How are
Learning Disabilities

What is a

When is a
Evaluation recommended?

“My research has been primarily motivated by a desire to better understand language, particularly why language develops differently in some groups of children.”

This interest has led me to study children with autism spectrum disorders (ASD), specific language impairments (SLI), and attention deficit/hyperactivity disorder (ADHD). Most children with these disorders evidence language, as well as reading difficulties. Understanding the causes of language difficulties in these populations is critical for the development of more effective interventions and for earlier identification of children at risk.

My most recent research has explored the roles of effortful and automatic processing of auditory information in these children. Effortful processing comes into play when we are first learning something, such as how to identify the sounds of different instruments in an orchestra, and we need to focus our attention and actively work to master the skill, but as we become good at it, we are able to maintain our proficient level of performance without so much effort because aspects of the task have become automatic. I think that the language and reading difficulties exhibited by many children with ASD, SLI, and ADHD may be attributable to their inability to automatically process auditory information efficiently. These children continue to employ more effortful processing strategies than their typically developing peers. This extra effort is tiring and ties up resources which could be used for other tasks leading to poorer performance not only in the area of primary difficulty but in other areas requiring effortful processing, such as learning new material, social interactions, and managing feelings.

Recent Papers

Staikova, E, Gomes, H, Tartter, V, McCabe, A., Halperin, J. M., (2013)
Pragmatic Deficits and Social Impairment in Children with ADHD. Journal of Child Psychology and Psychiatry, 54 (12), 1275-1283.

Gomes, H., Duff, M., Flores, A., & Halperin, J.M. (2013)
Automatic processing of duration in children with attention-deficit/hyperactivity disorder. Journal of the International Neuropsychological Society, 19 (6), 686-694.

Riccio, CA, & Gomes, H. (2013)
Interventions for executive function deficits in children and adolescents. Applied Neuropsychology: Child, 2, 133-140.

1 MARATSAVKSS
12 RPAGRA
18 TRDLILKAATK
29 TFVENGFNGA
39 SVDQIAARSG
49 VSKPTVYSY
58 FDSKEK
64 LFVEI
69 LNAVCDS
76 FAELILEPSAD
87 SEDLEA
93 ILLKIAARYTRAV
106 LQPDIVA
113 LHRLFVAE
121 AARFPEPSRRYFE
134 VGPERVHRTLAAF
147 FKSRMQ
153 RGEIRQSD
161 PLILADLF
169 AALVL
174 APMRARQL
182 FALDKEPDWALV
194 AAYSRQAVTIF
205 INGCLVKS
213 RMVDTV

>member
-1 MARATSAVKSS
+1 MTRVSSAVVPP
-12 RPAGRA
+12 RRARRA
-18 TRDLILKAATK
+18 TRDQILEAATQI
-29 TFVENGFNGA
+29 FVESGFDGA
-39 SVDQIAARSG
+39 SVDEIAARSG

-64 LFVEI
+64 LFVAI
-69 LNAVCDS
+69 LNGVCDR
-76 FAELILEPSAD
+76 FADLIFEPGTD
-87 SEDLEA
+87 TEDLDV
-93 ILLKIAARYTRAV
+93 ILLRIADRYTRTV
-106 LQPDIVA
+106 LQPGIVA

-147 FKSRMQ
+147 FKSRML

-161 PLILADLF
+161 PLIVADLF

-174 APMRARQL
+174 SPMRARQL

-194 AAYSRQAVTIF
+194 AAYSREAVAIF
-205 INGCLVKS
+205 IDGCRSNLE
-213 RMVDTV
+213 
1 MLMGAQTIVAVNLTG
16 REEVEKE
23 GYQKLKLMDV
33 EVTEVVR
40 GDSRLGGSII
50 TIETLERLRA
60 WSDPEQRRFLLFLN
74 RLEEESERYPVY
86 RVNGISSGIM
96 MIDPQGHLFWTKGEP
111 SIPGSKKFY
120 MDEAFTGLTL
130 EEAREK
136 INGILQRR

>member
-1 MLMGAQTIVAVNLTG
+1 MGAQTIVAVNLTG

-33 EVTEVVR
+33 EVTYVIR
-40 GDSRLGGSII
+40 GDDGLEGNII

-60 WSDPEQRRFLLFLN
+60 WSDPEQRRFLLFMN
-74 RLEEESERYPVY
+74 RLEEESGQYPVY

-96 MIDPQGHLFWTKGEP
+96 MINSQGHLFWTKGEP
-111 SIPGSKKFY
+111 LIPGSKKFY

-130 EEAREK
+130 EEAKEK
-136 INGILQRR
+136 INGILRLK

Brandwein, A.B., Foxe, J.J., Russo, N.N., Altschuler, T.S., Gomes, H., & Molholm, S. (2013)
Multisensory integration in high-functioning autism spectrum disorders: High-density electrical mapping and psychophysical measures reveal impairments in the processing of audiovisual inputs. Cerebral Cortex, 23, 1329-41.

Gomes, H., Duff, M., Ramos, M., Molholm, S., Foxe, J., & Halperin, J. (2012)
Auditory selective attention and processing in children with attention-deficit/hyperactivity disorder. Clinical Neurophysiology, 133, 293-302

Brandwein, A., Foxe, J.J., Russo, N., Altschuler, T., Gomes, H., Molholm, S. (2011)
The development of audiovisual multisensory integration across childhood and early adolescence: A high-density electrical mapping study. Cerebral Cortex, 21, 1042-55.

Russo, N., Foxe, J.J., Brandwein, A, Altschuler, T., Gomes, H., & Molholm, S. (2010)
Multisensory processing in children with autism: high-density electrical mapping of auditory-somatosensory integration. Autism Research, 3, 253-67.

Massa, J.,Gomes, H., Tartter, V., Wolfson, V., & Halperin, J. (2008)
The concordance rates between parent and teacher Clinical Evaluation of Language Fundamentals Observational Rating Scales. International Journal of Language and Communication Disorders, 43, 99-110.

Gomes, H., Wolfson, V., & Halperin, J. (2007)
Is there a selective relationship between language functioning and auditory attention in children? An investigation of auditory and visual attention in children using continuous performance tasks (CPTs). Journal of Clinical and Experimental Neuropsychology, 29, 660-668.

Gomes, H., Molholm, S., Christodoulou, C., Ritter, W., & Cowan,N. (2000)
The development of auditory attention in children. Frontiers in Bioscience, 5, 108-120